I want you to know:

Traditional, royalty publishing is still alive and well.

They pay you, you don’t pay them. That includes NOT being required to buy copies of your own book (often at an exorbitant price) to be “accepted for publication”.  Yes, it is competitive. But there are ways to break into royalty publishing if you take time to learn how the industry works, connect with people in the writing field, hone great writing skills, create a marketable topic or story, and build an audience (before publication). All that takes time, patience, and not letting rejections get you down, because no manuscript is a one-size-fits-all. It can take diligence to find a good fit for your work.

Self-publication goes by various names, and many self-publishing companies prey on writers.

Many have no real interest in promoting books as long as they get money up front from the authors. They often make promises they don’t keep, leaving authors stuck with stacks of unprofessionally written/produced books that don’t sell.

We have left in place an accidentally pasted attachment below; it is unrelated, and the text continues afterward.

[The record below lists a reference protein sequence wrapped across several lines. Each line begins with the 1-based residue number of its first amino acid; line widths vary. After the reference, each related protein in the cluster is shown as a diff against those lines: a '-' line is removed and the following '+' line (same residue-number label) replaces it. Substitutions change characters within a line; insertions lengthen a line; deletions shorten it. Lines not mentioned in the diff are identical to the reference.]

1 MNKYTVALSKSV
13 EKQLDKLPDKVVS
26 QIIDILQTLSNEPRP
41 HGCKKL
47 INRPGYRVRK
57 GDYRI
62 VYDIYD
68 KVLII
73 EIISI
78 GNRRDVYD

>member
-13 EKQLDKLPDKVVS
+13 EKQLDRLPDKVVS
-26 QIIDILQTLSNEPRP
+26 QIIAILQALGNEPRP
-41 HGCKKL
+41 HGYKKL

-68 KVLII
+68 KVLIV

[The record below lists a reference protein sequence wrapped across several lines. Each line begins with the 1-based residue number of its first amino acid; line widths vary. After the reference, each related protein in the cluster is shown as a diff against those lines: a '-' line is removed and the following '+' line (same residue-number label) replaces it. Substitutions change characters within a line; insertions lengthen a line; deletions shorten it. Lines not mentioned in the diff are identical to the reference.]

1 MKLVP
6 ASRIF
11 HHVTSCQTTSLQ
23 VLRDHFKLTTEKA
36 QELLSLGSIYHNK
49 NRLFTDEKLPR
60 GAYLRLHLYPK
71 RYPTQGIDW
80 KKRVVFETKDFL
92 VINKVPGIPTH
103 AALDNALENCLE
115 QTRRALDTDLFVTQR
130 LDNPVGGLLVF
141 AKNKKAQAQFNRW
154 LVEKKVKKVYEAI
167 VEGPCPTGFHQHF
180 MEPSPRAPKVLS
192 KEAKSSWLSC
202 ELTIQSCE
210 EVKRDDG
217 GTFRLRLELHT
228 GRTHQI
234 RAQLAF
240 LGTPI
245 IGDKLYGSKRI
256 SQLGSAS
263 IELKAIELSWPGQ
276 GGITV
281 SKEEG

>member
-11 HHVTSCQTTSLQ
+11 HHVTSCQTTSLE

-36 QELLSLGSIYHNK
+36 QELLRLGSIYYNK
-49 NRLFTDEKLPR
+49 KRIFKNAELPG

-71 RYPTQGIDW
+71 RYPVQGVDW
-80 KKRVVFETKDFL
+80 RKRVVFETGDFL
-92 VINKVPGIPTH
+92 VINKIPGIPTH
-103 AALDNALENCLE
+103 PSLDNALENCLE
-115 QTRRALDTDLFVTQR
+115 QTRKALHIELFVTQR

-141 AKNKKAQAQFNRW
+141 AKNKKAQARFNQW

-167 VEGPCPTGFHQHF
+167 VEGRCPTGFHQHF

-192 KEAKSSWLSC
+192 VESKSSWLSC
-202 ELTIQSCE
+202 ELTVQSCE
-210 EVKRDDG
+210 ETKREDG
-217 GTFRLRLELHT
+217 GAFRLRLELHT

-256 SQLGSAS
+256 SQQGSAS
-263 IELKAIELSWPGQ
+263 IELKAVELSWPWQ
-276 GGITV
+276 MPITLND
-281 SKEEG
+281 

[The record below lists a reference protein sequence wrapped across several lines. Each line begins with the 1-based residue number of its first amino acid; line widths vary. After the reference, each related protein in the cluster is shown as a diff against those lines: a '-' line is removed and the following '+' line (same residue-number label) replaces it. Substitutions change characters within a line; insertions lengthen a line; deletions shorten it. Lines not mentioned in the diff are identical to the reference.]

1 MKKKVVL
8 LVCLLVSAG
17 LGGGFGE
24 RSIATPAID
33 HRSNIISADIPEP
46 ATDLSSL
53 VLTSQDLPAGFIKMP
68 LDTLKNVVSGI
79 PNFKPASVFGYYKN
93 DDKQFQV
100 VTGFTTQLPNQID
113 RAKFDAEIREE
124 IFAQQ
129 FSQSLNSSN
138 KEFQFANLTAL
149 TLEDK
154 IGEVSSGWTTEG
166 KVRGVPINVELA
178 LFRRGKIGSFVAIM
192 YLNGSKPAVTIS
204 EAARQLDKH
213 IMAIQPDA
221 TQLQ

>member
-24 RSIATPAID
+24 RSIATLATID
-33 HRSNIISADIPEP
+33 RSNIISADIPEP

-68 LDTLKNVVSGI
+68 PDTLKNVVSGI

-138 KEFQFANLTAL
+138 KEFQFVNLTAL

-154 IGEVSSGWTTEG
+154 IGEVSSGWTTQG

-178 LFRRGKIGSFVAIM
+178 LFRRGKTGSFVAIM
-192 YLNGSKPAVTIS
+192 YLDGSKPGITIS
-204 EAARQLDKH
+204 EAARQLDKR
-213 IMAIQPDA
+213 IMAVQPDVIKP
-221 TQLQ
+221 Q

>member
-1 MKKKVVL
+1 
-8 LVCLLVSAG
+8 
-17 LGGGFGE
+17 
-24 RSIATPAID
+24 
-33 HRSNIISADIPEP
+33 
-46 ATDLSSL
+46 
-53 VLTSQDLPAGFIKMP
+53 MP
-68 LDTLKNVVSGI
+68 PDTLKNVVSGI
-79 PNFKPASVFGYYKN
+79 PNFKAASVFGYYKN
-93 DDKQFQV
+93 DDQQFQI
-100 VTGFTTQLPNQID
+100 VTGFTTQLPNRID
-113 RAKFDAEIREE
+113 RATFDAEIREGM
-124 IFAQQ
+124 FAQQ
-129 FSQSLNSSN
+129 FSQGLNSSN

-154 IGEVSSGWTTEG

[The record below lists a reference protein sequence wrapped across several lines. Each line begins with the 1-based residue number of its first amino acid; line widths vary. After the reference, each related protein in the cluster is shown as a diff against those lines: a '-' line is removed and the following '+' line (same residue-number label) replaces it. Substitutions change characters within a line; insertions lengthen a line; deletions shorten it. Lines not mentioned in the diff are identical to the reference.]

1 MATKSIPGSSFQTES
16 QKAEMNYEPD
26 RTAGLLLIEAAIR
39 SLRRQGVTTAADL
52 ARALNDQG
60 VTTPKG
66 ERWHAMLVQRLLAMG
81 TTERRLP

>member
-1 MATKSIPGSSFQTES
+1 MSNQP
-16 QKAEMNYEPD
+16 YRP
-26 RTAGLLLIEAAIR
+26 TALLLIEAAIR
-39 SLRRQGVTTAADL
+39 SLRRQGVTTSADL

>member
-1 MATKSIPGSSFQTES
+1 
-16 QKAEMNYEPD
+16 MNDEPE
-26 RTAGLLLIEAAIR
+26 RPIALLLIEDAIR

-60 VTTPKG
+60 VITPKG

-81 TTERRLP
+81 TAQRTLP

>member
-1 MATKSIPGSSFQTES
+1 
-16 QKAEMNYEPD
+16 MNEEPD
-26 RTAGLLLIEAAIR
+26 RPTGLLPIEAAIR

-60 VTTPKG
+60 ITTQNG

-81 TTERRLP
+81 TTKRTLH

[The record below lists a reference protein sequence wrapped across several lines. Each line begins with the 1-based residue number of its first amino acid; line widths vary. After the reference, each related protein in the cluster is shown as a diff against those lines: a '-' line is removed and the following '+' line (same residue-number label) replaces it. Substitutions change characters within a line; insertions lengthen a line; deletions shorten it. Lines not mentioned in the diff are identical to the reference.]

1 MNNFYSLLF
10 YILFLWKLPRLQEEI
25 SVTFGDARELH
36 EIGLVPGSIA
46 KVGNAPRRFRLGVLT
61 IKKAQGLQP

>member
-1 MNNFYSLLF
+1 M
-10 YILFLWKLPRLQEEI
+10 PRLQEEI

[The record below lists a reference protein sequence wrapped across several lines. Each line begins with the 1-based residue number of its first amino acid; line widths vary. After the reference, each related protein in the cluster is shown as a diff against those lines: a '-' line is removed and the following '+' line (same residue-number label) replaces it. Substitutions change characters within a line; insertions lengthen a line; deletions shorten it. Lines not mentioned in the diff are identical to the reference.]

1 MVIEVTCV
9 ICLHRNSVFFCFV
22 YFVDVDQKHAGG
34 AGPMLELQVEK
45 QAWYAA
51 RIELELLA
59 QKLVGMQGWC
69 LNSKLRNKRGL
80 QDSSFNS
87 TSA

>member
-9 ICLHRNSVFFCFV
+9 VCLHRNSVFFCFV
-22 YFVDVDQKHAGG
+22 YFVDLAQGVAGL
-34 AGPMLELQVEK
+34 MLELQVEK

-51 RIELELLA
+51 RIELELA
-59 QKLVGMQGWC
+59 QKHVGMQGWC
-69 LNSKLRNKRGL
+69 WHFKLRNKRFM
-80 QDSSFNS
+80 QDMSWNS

A more honest type of publishing has emerged recently, called hybrid, or partner publishing, where the publisher and writer share costs. However, the level of professionalism is higher, on both sides. This type of publisher can be a  good fit for an already-professional writer who clearly understands how the book industry works and how critical editing is. That writer will already have a large reader audience, funds set aside for editing and marketing, plus a well-developed marketing plan. (But look out — unscrupulous groups posing as hybrid publishers are sure to follow.) Yet even with a good company, any author who rushes into a contract to pay for book printing with nothing left for editing or marketing is shooting themselves in the foot from the start.

It takes time and energy to learn the craft and the industry.